Twitter Chat ‘Asbestos-related diseases: diagnosis and what help is available?’ (Thursday, July 2, from 8pm to 9pm)
Posted: 29th Jun 15 1:25 PM
On the eve of Action Mesothelioma Day 2015, The National Asbestos Helpline and Birchall Blackburn Law are holding a Twitter Chat about asbestos-related diseases and what help might be available to sufferers.
We hope the Twitter Chat (Thursday, July 2, from 8pm to 9pm) will provide medical professionals, asbestos victims and their families with some useful information and also help raise awareness of asbestos-related diseases and the desperate need for research funding.
Action Mesothelioma Day is held on the first Friday in July. Hundreds of people gather in UK cities to raise awareness for mesothelioma, to call for better treatment and care for mesothelioma patients, for prevention of exposure to asbestos and to ban the export of asbestos to developing countries.
On the day the National Asbestos Helpline will be holding an asbestos advice clinic for anyone affected by past exposure to asbestos dust and fibres in Ellesmere Port. The clinics will be held on Friday July 3, from 11am to 2pm, at the Ellesmere Port & District Labour Social Club in Flatt Lane. Asbestos was widely used within Ellesmere Port’s heavy industrial oil, chemical and manufacturing units and the nearby River Mersey shipyards from the 1940s through to the 1980s.
Helen Bradley, Asbestos Disease Partner with Birchall Blackburn Law, will attend an event organised by the Greater Manchester Asbestos Victims Support Group. Helen says: “Each year in Manchester and cities across the country people join together to raise awareness of mesothelioma, remember and honour the victims, and to call for better treatment and care for mesothelioma patients.”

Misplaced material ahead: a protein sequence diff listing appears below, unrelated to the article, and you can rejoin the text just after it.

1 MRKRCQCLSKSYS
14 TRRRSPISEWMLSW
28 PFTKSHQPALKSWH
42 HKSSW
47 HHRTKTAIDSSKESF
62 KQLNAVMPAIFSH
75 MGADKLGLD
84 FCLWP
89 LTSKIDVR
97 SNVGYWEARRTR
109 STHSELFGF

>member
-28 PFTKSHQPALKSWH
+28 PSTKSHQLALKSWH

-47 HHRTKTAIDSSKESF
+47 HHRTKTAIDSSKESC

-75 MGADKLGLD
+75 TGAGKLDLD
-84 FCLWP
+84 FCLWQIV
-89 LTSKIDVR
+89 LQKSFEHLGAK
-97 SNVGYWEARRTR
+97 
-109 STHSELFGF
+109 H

Everyone is welcome to attend the event in Manchester, which is held in Lincoln Square, off Brasenose Street at 12.30pm. There will be a release of doves followed by a public meeting in the Town Hall between 1-2pm. Visitors will be able to hear about the latest developments in mesothelioma research from Professor Luciano Mutti (‘Mesothelioma Research-Hope for the Future?’).
This year’s key message is the importance of research into treatments for mesothelioma sufferers. One of the problems is that mesothelioma is a relatively rare cancer and affects mostly people of retirement age, so it is often forgotten and attracts very little research funding.
There are organisations trying to change this. For example, the Mick Knighton Mesothelioma Research Fund and the British Lung Foundation are raising millions of pounds, with every penny going towards promoting a greater awareness and sponsoring vital research studies into mesothelioma.
Mesothelioma is an aggressive and incurable type of lung cancer caused by exposure to asbestos dust and fibres 10 to 50 years ago. According to the Health and Safety Executive, 2,500 people a year die from the lung cancer and the Department of Work and Pensions says that 53,000 British people will die from mesothelioma between 2013 and 2037.
If you can join the Twitter conversation on Thursday (July 2) from 8pm @asbestos_help please use the hashtag ‘#ASBESTOShelp’.